'Sales Returns and Allowances' Definition:

Sales Returns and Allowances is a contra-revenue account deducted from Sales. It is a sales adjustments account that represents merchandise returns from customers, and deductions to the original selling price when the customer accepts defective products.

  1. Definition of sales returns and allowances
  2. Classification and presentation
  3. Journal entries
  4. Examples

Classification and Presentation of Sales Returns and Allowances

"Sales Returns and Allowances" is a contra-revenue account. It is deducted from "Sales" (or "Gross Sales") in the income statement. Sales returns refer to actual returns of goods from customers because defective or wrong products were delivered. Sales allowance arises when the customer agrees to keep the products at a price lower than the original price.

In the income statement, "Sales Returns and Allowances" is deducted from "Sales", along with "Sales Discounts", to arrive at the "Net Sales". Example:

Sales $900,000
Less: Sales Discounts 80,000
Sales Returns and Allowances 10,000
Net Sales $810,000

When only "Net Sales" is presented in the income statement, its computation is shown in notes to financial statements.

Sales Returns and Allowances Journal Entries

For credit sales or sales on account, the amount is removed from the receivable balance by crediting the customer's account:

Sales Returns and Allowances xx.xx  
Accounts Receivable   xx.xx

If the return or allowance involves a refund of the customer's payment, "Cash" is credited. Or, a payable account is credited if the refund is to be made at a future date.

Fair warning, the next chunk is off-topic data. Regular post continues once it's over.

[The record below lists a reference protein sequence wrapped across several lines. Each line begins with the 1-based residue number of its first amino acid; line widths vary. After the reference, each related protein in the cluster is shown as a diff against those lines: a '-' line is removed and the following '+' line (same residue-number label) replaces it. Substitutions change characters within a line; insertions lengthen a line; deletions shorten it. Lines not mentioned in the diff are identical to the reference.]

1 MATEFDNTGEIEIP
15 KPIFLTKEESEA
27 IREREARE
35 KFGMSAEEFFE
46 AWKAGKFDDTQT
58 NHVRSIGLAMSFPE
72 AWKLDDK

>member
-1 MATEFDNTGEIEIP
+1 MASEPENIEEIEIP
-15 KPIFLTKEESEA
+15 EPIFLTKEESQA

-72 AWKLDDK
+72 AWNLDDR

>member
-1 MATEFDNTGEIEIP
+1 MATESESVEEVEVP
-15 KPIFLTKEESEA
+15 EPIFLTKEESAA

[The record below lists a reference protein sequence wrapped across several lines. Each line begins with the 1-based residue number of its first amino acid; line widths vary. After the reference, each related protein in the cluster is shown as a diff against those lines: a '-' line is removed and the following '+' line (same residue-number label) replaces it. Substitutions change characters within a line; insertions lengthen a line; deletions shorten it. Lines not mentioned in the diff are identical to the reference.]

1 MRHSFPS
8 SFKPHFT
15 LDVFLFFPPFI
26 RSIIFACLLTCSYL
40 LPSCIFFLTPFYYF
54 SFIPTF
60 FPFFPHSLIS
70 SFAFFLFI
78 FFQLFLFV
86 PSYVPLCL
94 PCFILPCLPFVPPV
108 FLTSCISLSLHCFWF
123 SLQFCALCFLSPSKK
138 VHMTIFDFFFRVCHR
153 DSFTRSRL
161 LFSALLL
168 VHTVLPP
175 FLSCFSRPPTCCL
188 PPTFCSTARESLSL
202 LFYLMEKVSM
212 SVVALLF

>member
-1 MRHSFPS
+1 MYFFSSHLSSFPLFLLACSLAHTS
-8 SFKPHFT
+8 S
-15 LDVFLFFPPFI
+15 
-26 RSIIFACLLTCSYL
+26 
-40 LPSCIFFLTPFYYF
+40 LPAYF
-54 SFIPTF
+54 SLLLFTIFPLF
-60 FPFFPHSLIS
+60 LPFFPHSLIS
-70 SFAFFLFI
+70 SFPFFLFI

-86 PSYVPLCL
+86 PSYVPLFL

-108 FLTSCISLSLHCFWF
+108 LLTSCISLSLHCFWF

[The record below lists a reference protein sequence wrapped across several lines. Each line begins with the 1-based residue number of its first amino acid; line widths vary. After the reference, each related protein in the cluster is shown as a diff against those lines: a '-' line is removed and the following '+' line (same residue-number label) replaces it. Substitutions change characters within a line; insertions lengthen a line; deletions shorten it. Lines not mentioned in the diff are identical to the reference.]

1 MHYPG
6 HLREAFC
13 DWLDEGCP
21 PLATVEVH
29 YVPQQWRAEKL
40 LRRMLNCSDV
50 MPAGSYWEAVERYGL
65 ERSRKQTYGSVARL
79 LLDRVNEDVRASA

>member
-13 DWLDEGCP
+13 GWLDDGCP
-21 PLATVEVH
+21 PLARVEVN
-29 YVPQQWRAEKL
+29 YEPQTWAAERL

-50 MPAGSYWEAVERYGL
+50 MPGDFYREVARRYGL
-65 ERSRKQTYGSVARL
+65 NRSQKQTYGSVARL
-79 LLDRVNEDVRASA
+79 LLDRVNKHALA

Sales Returns and Allowances xx.xx  
Cash / Payable to Customer   xx.xx


1. ACBE Company sold 1,000 bottles of milk to Mr. Dwight for $0.50 per bottle, on account. The journal entry to record the sale would be:

Accounts Receivable 500.00  
Sales   500.00

Later on, Mr. Dwight returned 4 boxes containing 200 bottles because they were expired. Apparently, ACBE sent some wrong boxes to the customer. ABCE agreed to deduct the amount from the customer's account. The journal entry would be:

Sales Returns and Allowances 100.00  
Accounts Receivable   100.00

2. MONTANA Company sold a computer set to Darwin for $1,000. Darwin later on returned the product after discovering a missing part. Darwin agreed to accept the product after being refunded $80. The journal entry to record the sales adjustment would be:

Sales Returns and Allowances 80.00  
Cash   80.00

Note: Some companies do not maintain a 'Sales Returns and Allowances" account. They record customer returns by directly debiting "Sales". However, it is good to maintain the aforementioned account to be able to track returns and allowances and make decisions about them if necessary.

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